, Volume 16, Issue 3, pp 269-284

14-3-3 proteins in neuronal development and function

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Abstract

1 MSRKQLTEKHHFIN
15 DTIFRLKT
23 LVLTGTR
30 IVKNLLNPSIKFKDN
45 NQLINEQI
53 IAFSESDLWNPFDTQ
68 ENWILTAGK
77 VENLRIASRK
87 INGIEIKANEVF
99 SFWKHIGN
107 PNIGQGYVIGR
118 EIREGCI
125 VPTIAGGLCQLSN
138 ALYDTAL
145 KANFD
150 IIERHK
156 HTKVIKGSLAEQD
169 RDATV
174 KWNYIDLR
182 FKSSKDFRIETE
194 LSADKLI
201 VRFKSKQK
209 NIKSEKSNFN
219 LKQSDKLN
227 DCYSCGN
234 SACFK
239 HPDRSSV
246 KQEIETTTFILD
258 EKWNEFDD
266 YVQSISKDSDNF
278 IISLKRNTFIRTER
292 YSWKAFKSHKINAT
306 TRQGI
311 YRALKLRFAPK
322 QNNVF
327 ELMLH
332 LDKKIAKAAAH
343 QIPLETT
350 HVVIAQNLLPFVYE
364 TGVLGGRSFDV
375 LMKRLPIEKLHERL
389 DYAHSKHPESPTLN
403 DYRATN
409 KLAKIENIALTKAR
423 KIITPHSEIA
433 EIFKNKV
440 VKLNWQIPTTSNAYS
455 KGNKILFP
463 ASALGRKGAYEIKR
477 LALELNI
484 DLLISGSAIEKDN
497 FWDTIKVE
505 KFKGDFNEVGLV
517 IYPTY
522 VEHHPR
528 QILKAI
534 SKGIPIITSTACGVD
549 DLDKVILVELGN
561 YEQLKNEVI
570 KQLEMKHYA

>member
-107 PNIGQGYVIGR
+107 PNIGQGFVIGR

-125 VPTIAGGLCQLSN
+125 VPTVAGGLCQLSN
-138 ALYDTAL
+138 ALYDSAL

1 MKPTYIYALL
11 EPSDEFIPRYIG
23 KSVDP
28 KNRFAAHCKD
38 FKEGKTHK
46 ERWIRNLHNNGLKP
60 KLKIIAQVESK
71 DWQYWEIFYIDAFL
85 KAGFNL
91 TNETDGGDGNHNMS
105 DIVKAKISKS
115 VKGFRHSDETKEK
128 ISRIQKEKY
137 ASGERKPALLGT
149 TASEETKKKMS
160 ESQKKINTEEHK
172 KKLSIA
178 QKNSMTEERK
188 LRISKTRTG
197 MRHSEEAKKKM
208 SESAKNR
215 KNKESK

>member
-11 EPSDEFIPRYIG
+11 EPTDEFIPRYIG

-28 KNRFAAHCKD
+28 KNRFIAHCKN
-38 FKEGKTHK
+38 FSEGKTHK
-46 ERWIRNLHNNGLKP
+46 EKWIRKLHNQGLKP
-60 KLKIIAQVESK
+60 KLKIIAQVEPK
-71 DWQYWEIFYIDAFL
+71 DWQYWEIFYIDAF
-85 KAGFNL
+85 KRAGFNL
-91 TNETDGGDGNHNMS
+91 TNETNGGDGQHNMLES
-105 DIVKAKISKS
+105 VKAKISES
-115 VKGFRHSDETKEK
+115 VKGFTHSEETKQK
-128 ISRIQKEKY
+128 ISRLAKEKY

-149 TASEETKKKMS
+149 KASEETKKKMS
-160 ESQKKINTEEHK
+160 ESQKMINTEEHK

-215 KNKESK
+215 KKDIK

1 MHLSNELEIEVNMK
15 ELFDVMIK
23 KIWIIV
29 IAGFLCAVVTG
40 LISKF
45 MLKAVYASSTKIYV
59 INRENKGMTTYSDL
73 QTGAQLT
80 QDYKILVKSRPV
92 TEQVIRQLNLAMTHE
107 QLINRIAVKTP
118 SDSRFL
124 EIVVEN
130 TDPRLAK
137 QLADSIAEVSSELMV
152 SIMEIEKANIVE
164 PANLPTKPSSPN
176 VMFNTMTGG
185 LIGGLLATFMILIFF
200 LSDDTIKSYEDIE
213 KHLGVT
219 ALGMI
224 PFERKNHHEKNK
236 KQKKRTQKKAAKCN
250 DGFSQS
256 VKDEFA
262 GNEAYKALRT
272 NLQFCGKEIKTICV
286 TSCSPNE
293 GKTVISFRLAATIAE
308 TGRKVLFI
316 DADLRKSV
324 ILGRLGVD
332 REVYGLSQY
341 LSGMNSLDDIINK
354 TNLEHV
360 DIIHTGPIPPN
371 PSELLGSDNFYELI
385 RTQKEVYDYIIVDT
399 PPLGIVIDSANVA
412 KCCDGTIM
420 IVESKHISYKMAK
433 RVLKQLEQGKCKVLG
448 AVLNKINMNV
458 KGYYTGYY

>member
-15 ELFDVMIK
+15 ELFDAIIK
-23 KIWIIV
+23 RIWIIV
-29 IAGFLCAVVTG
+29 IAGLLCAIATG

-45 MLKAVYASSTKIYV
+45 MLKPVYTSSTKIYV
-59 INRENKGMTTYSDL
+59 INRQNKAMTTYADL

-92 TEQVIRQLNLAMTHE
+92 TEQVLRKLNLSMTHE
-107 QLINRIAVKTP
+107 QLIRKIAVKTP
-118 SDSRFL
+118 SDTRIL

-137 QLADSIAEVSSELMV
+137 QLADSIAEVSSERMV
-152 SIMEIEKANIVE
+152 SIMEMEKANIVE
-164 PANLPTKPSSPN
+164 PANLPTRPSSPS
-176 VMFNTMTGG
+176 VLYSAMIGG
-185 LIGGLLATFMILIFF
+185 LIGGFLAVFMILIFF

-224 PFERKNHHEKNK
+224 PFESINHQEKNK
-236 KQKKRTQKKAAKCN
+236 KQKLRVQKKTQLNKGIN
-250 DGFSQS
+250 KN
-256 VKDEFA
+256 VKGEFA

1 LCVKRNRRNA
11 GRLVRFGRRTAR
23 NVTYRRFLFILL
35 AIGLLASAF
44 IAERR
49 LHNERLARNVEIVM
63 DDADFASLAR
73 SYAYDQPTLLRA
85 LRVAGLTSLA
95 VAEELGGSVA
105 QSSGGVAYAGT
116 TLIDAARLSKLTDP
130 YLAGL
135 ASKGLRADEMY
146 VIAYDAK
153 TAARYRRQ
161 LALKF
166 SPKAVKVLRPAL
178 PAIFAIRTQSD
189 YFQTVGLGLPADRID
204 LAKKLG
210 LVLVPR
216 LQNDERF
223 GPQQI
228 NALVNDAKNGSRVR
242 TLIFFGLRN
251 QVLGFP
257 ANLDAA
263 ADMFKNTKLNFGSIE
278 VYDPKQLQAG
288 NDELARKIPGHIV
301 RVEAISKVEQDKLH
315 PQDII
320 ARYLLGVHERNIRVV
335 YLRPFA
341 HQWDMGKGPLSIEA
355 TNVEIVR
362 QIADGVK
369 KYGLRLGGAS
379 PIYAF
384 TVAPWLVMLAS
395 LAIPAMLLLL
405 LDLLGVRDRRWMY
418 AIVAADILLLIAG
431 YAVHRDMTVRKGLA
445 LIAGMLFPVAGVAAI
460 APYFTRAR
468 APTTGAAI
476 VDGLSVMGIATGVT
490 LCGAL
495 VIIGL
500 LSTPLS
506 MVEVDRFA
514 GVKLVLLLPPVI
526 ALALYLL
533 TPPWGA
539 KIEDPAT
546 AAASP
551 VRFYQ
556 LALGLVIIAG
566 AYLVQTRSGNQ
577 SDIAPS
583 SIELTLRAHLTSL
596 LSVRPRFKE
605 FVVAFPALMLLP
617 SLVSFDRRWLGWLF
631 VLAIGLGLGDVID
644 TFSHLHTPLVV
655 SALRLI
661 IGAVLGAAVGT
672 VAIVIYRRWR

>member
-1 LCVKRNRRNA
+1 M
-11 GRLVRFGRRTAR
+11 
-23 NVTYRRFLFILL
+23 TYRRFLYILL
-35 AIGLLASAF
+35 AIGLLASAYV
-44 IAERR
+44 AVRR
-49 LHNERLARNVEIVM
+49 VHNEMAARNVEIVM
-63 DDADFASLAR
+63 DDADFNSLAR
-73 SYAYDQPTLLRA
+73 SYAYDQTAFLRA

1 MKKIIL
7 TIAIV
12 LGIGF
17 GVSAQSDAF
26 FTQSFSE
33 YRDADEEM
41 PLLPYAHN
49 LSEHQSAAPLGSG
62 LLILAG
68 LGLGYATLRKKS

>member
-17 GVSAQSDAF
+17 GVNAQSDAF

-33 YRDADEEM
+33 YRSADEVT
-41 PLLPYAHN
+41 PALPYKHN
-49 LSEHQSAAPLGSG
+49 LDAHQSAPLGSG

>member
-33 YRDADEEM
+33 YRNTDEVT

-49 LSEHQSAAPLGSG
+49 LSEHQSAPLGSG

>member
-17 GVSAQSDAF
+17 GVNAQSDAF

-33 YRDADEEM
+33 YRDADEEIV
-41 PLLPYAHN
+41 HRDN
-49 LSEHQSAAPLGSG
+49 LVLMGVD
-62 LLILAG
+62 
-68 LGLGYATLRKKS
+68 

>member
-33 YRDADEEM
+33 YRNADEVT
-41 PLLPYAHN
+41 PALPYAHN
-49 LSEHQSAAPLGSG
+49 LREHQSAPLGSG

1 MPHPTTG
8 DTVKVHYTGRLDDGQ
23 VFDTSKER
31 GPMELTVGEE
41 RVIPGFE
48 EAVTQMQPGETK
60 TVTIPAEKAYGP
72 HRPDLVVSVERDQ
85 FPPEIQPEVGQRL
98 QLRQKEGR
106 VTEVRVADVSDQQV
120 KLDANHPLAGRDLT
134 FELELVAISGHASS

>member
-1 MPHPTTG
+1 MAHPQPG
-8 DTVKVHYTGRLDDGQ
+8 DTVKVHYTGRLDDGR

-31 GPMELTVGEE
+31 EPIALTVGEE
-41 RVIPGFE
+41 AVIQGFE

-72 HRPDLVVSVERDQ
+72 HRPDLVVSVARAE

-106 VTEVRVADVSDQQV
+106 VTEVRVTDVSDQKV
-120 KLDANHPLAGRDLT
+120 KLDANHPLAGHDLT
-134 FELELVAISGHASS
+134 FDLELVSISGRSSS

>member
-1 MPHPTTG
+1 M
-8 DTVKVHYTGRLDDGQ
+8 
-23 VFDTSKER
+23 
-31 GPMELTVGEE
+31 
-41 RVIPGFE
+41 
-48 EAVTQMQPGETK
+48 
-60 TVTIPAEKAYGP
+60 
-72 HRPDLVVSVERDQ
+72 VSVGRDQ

The 14-3-3 proteins are small, cytosolic, evolutionaritly conserved proteins expressed abundantly in the nervous system. Although they were discovered more than 30 yr ago, their function in the nervous system has remained enigmatic. Several recent studies have helped to clarify their biological function. Crystallographic investigations have revealed that 14-3-3 proteins exist as dimers and that they contain a specific region for binding to other proteins. The interacting proteins, in turn, contain a 14-3-3 binding motif; proteins that interact with 14-3-3 dimers include PKC and Raf, protein kinases with critical roles in neuronal signaling. These proteins are capable of activating Raf in vitro, and this role has been verified by in vivo studies inDrosophila. Most interestingly, mutations in theDrosophila 14-3-3 genes disrupt neuronal differentiation, synaptic plasticity, and behavioral plasticity, establishing a role for these proteins in the development and function of the nervous system.